History of Change and Tradition on Inauguration Day

PHOTO: President Barack Obama receives the oath of office from Chief Justice John Roberts as first lady Michelle Obama looks on at the U.S. Capitol during the 57th Presidential Inauguration in Washington, Jan. 21, 2013.PlayCarolyn Kaster/AP Photo
WATCH Fast Facts About Inauguration

Presidential inaugurations have been steeped in tradition and ceremony since the nation’s first president, George Washington, took the oath of the office. But from the parade processions to the swearing-in ceremony, those traditions have changed over time.

Here are a few lesser-known facts about the history of presidential inaugurations:

Inauguration Day wasn’t always on Jan. 20

George Washington, then a 57-year-old general, was sworn-in on a clear and cool day from the balcony of the Federal Hall in New York on April 30, 1789.

But it wasn't until his second inauguration as president that the traditions began to take root. Washington's second inauguration was held on March 04, 1793 and incoming presidents had their ceremonies on the spring date for many years -- unless it fell on a Sunday.

James Monroe was the first president to deal with such a situation. After consulting with the Supreme Court justices, Monroe decided to hold his inaugural ceremony on Monday, March 05, 1821.

But after a change made to the 20th Amendment of the Constitution, Franklin D. Roosevelt was the first president to have his inauguration ceremony on Jan. 20 in 1937.

Most of the swearing-in ceremony is not required, it’s just tradition

PHOTO: President Ronald Reagan is sworn in as 40th President of the United States by Chief Justice Warren Burger beside his wife Nancy Reagan during inauguration ceremony, on Jan. 20, 1981 at the Capitol in Washington, D.C. AFP/Getty Images
President Ronald Reagan is sworn in as 40th President of the United States by Chief Justice Warren Burger beside his wife Nancy Reagan during inauguration ceremony, on Jan. 20, 1981 at the Capitol in Washington, D.C.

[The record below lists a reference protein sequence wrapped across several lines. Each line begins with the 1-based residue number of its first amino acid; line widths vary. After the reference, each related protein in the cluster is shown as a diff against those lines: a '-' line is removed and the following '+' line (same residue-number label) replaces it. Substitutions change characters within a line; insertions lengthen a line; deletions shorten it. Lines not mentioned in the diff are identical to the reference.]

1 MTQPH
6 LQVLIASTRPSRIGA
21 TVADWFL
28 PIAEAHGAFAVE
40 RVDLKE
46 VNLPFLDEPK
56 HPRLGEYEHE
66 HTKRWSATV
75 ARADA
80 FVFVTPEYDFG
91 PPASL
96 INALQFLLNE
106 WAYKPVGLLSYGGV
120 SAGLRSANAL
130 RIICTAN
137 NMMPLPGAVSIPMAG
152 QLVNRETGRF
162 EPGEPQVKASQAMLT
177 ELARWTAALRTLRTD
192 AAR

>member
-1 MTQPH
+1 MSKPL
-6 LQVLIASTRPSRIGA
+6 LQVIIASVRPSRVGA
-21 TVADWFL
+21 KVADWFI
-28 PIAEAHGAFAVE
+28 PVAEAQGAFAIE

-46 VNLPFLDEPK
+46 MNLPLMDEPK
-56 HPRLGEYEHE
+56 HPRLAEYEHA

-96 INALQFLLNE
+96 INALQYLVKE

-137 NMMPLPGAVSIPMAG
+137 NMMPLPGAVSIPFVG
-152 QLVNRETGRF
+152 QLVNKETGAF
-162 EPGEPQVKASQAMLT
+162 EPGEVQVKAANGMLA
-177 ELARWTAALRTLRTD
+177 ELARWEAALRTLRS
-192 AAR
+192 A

The only Constitutional requirement for the inauguration ceremonies is that the president takes his oath of office.

The Bible isn’t a requirement for the Oath of Office, nor is having a Chief Justice administer the oath.

Theodore Roosevelt didn’t use a Bible for his swearing-in on Sept. 14, 1901. John Quincy Adams used a books of law for his inauguration.

It also doesn’t matter who holds the Bible. In starting a tradition that has occurred at every inauguration since, Lady Bird Johnson was the first incoming-first lady to hold the Bible for her husband while he took the oath of office.

On March 4, 1797, John Adams became the first president to receive the oath of office from a Chief Justice of the U.S. Supreme Court -- Chief Justice Oliver Ellsworth.

The Chancellor of New York, Robert Livingston, and Associate Justice, William Cushing, had the honor of administering the oath of office at George Washington’s first and second inaugurations, respectively. Several other kinds of officials, who were not Supreme Court justices, have also administered the oath of office.

Judge Sarah Hughes swore in Lyndon Johnson, making her the first woman to administer the oath.

The Inaugural speech

PHOTO: John F. Kennedy delivers his inauguration address, Jan. 20, 1961. Seated behind him are Lyndon B. Johnson and Richard Nixon, the man he defeated.
Getty Images
John F. Kennedy delivers his inauguration address, Jan. 20, 1961. Seated behind him are Lyndon B. Johnson and Richard Nixon, the man he defeated.

William Henry Harrison spoke for about 1 hour, 45 minutes on March 4, 1841. His speech was the longest since -- 8,445 words.

George Washington delivered the shortest speech -- only 135 words at his second inauguration on March 4, 1793.

Yes, there have been hiccups